Vertical hydrological connectivity between the surface stream and benthic and hyporheic zones plays a key ecological role in the biodiversity of lotic ecosystems because it allows surface and benthic organisms to use the hyporheic zone as a seasonal habitat and refuge. Use of the hyporheic zone by surface/benthic organisms has been well studied in invertebrates, but little is known about the importance of this connectivity for fishes. We investigated streambed surface and hyporheic densities (5–10, 15–20 and 20–25 cm below the streambed surface) of a stream fish, Cobitis shikokuensis, over a 20-month period in the Shigenobu River, southwestern Japan, to test the hypothesis that it uses the hyporheic zone for spawning and overwintering. In total, 1,804 individuals (13–58 mm total length) were captured from 33 streambed surface samplings and 102 individuals (10–46 mm total length) were present in 1,147 samples of 57 hyporheic samplings. Population densities in both zones peaked in late summer–early autumn due to the recruitment of age 0+ fish and a female with eggs was found in the hyporheic zone during the reproductive season. Both 0+ and older fish were absent from the streambed surface during winter, and fish densities were also lower in the hyporheic zone at this time. However, the vertical distribution of the fish tended to be skewed towards the deeper hyporheic layers from autumn to spring. These findings indicate that C. shikokuensis vertically migrates between the streambed surface and the hyporheic zone for spawning, rearing and overwintering, suggesting that the integrity of vertical hydrological connectivity in lotic systems is crucial for certain fish species.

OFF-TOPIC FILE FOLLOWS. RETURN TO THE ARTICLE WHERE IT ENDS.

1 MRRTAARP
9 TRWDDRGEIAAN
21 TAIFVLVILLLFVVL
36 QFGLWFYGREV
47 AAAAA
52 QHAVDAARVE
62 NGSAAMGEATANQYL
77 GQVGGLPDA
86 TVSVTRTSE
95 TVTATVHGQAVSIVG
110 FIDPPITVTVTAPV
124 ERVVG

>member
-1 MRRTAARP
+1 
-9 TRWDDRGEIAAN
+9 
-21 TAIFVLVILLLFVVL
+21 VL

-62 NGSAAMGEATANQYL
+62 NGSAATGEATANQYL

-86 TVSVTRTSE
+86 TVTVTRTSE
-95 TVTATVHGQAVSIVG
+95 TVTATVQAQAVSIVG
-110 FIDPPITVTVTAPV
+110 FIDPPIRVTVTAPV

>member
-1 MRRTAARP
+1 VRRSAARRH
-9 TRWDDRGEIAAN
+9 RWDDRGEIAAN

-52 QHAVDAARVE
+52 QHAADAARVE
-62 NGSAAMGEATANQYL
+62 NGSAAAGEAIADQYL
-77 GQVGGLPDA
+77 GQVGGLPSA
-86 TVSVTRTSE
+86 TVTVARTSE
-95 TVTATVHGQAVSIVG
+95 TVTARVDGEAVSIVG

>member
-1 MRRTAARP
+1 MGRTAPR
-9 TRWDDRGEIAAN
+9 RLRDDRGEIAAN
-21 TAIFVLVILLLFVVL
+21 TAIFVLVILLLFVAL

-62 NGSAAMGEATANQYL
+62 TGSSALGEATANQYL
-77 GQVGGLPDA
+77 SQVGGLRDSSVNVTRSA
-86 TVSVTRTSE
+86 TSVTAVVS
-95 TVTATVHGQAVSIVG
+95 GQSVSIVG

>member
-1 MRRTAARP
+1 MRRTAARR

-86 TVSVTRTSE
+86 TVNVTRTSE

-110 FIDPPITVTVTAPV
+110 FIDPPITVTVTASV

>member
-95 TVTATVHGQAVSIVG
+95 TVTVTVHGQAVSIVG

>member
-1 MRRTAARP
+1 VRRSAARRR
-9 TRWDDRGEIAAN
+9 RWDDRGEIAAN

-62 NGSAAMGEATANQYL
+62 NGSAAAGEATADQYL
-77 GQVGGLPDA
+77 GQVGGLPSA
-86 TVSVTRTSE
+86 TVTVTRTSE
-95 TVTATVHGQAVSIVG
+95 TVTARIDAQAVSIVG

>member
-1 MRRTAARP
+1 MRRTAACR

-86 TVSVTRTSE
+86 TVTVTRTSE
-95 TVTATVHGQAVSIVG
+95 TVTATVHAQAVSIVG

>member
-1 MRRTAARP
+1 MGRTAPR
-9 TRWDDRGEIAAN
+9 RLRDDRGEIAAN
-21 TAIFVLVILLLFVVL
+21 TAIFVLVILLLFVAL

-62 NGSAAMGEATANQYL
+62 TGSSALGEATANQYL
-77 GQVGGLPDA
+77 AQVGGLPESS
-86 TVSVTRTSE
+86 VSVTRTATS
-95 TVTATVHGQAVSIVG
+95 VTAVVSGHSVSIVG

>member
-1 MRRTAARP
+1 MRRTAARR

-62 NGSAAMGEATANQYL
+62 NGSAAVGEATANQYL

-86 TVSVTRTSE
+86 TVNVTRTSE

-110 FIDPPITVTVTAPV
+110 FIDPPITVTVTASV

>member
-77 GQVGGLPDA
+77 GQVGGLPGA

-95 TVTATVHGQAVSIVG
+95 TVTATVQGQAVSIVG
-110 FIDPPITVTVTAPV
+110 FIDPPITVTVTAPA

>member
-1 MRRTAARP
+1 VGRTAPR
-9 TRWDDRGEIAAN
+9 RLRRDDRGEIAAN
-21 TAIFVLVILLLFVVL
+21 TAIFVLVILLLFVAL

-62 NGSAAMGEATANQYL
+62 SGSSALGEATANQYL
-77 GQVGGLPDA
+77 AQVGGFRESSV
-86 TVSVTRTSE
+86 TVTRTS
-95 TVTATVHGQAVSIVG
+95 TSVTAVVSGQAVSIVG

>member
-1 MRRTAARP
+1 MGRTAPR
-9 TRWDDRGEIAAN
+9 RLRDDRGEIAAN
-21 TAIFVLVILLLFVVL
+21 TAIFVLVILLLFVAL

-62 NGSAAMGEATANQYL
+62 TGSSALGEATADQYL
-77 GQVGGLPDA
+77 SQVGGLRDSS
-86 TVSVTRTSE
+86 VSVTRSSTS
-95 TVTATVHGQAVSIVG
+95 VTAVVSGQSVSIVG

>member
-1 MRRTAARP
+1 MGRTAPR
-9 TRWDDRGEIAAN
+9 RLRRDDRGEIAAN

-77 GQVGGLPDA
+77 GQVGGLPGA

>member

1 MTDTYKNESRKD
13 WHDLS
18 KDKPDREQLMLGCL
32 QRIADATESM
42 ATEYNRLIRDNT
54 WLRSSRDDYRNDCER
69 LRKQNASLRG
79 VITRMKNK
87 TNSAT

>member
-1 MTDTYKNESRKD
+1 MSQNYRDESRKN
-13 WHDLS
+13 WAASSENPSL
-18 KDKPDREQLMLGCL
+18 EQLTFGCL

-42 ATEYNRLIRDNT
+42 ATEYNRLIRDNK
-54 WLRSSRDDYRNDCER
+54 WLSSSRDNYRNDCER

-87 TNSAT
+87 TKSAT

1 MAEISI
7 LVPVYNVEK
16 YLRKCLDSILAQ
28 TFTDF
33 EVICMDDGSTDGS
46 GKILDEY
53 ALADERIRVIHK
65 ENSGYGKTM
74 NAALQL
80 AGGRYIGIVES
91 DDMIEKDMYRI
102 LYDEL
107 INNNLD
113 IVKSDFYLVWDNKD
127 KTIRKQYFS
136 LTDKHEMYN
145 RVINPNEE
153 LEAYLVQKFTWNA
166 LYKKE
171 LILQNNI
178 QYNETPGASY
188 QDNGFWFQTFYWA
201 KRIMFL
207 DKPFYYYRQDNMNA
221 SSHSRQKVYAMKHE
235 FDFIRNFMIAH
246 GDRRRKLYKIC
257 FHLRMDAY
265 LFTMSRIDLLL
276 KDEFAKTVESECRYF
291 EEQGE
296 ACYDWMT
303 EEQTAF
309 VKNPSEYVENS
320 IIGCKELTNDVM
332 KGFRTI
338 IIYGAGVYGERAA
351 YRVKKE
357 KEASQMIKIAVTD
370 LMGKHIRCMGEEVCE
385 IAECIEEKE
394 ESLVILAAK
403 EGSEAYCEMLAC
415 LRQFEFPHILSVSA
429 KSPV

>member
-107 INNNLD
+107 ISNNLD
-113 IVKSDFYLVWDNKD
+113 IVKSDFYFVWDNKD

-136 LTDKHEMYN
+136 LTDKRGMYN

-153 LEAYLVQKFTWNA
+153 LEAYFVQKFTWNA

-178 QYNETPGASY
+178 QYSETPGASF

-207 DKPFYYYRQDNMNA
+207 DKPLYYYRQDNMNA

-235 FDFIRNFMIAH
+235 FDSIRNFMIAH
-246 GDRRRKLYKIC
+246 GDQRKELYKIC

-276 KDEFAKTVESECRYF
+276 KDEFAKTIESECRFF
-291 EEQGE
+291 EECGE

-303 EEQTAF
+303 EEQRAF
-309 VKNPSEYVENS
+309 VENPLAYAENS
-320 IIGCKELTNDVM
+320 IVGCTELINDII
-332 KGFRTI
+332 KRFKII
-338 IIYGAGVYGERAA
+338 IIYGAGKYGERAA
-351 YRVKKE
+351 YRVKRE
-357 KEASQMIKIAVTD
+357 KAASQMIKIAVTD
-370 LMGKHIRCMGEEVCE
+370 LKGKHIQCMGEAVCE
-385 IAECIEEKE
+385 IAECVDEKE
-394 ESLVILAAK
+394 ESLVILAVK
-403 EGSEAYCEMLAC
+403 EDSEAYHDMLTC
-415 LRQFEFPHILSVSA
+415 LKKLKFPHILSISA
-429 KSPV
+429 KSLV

Many fishes migrate across different habitats to complete their life history. For example, diadromous fishes such as salmon and eel migrate tens to hundreds of kilometres between rivers and seas for their reproduction (Tsukamoto et al. 2002; Eliason et al. 2011). Some non-diadromous species also migrate within freshwater bodies. In river–floodplain systems, various stream fishes move into inundated floodplains and oxbows from the main channels for spawning, rearing and/or feeding (Poizat and Corivelli 1997; Molls 1999; Saint-Paul et al. 2000). Although migration distances are diverse among species, their directions can be broadly categorised into two groups, namely, longitudinal (i.e., along the river channel) and lateral (i.e., across the floodplain). The common occurrence of migration among stream fishes emphasises the importance of hydrological connectivity among different habitats in maintaining fish populations and communities (Fullerton et al. 2010).